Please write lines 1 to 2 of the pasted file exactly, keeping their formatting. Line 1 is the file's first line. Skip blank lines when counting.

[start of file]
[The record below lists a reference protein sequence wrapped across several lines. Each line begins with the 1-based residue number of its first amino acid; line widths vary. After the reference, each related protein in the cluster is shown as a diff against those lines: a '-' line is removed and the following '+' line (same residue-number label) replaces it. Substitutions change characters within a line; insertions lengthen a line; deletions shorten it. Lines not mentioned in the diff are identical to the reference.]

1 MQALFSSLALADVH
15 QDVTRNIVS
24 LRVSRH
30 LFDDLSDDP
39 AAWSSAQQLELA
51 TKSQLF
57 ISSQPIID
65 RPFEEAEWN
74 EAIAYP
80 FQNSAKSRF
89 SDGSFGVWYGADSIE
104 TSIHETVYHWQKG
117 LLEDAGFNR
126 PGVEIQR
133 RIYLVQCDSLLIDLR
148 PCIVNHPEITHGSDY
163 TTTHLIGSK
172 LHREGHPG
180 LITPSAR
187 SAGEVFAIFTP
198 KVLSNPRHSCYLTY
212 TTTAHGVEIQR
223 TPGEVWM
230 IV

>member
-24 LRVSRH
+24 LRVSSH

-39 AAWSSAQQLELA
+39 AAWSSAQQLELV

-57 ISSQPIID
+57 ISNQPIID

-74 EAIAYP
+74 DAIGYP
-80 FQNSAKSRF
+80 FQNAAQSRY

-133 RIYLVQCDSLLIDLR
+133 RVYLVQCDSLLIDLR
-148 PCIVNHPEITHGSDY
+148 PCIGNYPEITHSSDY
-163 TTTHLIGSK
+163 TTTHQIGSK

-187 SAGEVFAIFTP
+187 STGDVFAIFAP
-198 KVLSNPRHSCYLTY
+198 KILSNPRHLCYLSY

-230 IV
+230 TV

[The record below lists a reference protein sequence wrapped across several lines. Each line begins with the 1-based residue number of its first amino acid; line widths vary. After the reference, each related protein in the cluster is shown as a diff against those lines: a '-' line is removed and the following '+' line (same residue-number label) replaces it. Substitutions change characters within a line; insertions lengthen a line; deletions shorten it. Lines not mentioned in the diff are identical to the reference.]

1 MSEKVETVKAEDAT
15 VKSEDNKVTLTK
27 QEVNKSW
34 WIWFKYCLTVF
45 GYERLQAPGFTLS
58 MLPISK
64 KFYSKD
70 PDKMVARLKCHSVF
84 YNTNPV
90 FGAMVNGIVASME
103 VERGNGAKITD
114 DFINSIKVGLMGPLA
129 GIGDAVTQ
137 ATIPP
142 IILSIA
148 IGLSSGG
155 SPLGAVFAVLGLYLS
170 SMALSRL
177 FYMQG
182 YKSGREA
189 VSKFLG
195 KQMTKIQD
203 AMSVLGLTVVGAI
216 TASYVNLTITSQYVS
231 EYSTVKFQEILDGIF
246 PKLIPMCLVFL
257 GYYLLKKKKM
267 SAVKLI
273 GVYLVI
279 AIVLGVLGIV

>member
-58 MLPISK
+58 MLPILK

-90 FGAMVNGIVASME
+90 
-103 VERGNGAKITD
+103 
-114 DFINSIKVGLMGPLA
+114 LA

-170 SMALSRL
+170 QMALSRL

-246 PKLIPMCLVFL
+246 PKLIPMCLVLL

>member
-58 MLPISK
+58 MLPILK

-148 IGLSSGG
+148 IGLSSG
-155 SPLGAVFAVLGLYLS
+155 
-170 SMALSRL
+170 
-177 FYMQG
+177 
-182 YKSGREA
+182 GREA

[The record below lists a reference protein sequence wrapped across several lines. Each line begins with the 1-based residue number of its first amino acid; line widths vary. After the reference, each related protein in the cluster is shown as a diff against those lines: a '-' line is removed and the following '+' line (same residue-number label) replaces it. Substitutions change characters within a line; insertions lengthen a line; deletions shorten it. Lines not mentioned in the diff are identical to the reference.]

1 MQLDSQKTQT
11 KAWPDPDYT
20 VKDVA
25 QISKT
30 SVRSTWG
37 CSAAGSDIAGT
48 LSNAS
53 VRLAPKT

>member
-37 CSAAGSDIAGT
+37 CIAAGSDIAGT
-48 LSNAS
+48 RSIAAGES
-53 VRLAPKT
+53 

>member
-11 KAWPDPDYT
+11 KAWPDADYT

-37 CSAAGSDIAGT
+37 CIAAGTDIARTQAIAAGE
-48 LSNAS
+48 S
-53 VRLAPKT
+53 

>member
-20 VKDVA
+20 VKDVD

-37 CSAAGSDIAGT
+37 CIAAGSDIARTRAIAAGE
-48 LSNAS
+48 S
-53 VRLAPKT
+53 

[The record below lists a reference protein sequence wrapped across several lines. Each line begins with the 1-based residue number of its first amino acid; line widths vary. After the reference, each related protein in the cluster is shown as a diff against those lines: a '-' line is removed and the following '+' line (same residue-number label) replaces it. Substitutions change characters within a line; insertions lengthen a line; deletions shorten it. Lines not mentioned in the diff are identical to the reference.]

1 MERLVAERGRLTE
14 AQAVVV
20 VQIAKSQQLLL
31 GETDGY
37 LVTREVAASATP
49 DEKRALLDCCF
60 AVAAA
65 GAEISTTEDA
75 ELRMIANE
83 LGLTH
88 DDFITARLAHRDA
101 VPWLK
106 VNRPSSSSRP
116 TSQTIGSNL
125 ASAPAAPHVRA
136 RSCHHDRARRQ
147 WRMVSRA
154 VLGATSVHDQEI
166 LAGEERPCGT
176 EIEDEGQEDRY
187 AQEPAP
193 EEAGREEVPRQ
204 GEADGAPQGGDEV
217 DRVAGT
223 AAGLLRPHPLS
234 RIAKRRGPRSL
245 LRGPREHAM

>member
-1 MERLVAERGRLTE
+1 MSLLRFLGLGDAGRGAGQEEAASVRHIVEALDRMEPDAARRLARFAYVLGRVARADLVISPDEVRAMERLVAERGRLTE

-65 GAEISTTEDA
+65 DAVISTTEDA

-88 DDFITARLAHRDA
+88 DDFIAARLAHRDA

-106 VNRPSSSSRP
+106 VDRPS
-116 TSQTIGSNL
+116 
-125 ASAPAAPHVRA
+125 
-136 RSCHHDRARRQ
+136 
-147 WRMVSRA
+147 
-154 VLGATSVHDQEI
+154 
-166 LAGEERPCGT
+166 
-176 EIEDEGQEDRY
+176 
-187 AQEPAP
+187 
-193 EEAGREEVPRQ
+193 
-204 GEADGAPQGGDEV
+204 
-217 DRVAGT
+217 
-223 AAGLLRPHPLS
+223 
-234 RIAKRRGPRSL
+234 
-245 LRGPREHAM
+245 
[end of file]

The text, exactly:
[The record below lists a reference protein sequence wrapped across several lines. Each line begins with the 1-based residue number of its first amino acid; line widths vary. After the reference, each related protein in the cluster is shown as a diff against those lines: a '-' line is removed and the following '+' line (same residue-number label) replaces it. Substitutions change characters within a line; insertions lengthen a line; deletions shorten it. Lines not mentioned in the diff are identical to the reference.]

1 MQALFSSLALADVH